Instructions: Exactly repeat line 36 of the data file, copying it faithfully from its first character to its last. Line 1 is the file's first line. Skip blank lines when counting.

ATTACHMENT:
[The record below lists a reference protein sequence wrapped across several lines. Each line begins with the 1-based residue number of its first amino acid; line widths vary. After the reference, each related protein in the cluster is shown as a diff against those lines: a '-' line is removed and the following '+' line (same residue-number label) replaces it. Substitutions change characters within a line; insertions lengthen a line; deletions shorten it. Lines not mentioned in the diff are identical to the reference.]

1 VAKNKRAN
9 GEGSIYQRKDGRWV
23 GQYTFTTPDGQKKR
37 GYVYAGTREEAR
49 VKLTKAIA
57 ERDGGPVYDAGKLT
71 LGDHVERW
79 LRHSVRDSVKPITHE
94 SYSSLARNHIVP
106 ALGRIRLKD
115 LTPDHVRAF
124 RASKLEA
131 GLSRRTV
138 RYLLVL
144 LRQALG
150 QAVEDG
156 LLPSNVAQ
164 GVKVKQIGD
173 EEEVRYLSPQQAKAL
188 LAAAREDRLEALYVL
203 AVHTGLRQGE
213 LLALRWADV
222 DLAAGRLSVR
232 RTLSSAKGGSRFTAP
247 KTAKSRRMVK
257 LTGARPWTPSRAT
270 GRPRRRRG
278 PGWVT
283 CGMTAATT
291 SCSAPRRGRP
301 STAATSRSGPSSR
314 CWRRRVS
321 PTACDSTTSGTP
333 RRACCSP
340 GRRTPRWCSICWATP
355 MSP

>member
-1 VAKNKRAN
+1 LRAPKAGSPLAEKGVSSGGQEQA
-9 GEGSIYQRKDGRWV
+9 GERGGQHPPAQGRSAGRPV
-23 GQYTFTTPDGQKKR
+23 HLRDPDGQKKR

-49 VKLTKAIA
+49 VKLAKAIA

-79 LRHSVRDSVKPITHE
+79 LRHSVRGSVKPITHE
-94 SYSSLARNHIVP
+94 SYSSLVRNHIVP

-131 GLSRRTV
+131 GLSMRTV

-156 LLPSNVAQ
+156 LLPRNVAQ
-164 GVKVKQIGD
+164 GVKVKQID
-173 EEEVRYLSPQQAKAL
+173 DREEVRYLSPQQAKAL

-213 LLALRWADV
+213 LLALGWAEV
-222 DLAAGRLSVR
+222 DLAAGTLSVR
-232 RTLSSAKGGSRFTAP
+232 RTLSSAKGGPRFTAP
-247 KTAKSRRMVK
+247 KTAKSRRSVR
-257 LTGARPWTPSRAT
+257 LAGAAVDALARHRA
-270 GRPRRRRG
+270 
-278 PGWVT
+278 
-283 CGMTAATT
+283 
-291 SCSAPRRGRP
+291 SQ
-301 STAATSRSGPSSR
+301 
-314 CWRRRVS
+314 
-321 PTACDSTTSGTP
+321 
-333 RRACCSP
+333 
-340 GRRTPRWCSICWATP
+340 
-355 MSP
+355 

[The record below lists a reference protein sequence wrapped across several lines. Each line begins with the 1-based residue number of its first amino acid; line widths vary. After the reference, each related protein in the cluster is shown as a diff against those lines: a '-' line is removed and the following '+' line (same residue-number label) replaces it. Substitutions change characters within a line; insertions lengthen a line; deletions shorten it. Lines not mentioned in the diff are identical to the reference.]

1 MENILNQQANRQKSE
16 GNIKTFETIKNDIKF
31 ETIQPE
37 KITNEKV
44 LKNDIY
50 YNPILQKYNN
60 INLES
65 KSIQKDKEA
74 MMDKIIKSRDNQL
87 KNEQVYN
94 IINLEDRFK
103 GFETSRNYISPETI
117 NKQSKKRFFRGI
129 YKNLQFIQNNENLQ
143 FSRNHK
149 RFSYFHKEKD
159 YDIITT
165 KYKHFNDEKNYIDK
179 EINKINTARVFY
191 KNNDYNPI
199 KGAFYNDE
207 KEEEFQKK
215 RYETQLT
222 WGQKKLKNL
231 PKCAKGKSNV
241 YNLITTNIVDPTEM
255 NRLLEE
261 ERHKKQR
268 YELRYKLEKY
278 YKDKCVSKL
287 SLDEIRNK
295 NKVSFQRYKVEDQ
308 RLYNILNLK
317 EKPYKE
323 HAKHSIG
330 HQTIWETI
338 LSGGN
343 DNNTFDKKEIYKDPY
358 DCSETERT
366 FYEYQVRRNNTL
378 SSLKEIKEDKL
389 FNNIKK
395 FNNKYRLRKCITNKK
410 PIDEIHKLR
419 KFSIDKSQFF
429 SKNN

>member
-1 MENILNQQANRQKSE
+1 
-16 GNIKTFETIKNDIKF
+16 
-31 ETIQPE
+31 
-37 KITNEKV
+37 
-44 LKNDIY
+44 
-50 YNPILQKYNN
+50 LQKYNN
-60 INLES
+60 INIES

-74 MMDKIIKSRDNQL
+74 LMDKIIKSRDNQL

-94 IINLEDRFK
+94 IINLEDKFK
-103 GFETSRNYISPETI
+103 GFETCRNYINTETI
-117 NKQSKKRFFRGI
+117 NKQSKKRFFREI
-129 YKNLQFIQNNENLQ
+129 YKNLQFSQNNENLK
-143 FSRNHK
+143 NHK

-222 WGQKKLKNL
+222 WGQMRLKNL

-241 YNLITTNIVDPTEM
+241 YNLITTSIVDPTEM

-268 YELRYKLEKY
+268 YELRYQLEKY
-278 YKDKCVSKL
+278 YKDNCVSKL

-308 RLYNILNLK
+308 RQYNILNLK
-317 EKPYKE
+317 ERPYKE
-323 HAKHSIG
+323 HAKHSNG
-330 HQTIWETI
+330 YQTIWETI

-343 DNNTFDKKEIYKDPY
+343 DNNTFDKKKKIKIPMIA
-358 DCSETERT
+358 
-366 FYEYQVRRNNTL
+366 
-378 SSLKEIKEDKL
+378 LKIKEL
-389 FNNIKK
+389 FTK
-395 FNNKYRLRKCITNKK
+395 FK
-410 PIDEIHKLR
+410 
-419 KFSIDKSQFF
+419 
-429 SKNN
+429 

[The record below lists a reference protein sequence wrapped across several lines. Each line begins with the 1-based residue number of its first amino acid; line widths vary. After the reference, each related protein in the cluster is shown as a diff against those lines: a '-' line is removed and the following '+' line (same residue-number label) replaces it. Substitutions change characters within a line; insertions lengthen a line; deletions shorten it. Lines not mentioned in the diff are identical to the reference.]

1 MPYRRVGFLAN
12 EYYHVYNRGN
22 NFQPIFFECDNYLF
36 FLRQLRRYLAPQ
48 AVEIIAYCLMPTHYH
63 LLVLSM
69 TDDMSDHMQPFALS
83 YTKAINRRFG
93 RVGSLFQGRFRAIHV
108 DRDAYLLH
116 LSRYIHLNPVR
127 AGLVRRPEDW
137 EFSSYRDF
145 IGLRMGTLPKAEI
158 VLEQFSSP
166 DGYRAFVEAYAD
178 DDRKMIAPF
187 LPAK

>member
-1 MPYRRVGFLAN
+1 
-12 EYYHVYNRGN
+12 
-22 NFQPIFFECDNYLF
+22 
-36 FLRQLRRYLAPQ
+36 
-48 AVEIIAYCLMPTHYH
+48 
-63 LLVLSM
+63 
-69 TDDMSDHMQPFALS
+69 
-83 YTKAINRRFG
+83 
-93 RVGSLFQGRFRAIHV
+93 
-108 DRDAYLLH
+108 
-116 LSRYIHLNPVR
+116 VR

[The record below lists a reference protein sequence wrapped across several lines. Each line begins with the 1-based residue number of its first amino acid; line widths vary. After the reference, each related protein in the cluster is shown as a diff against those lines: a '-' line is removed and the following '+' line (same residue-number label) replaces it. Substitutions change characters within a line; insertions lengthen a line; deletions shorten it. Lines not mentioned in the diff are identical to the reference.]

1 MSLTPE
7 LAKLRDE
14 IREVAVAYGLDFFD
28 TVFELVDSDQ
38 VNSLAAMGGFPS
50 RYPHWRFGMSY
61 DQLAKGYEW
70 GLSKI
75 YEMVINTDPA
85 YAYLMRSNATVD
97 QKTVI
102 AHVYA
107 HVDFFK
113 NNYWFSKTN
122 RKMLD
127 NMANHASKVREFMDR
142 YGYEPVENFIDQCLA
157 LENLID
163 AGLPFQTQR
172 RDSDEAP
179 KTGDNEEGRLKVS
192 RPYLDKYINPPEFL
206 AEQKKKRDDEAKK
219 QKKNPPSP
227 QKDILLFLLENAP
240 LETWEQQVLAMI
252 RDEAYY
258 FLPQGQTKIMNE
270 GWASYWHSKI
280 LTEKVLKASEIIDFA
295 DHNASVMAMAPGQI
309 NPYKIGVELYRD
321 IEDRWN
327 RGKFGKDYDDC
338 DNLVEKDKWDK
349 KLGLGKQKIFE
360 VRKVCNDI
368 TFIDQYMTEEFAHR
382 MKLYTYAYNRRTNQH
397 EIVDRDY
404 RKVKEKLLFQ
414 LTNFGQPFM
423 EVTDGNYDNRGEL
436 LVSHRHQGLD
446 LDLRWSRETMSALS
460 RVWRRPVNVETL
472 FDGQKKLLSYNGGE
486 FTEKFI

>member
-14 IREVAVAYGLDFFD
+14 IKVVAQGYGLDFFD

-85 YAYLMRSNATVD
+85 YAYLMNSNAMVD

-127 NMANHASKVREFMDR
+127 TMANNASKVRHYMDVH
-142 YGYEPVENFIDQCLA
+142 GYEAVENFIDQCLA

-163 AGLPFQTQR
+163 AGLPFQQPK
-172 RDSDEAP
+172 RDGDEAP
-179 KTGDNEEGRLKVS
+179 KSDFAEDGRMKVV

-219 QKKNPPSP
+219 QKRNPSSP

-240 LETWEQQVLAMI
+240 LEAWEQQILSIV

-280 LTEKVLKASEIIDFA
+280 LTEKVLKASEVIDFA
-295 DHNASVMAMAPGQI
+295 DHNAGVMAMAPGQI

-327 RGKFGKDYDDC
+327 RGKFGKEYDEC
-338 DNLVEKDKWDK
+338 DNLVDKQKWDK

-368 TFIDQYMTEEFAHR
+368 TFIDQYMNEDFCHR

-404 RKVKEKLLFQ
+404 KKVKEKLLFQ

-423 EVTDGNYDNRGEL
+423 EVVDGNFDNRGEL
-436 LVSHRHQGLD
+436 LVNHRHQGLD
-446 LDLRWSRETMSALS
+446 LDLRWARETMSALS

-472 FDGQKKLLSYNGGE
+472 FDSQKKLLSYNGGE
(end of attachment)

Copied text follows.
340 GRRTPRWCSICWATP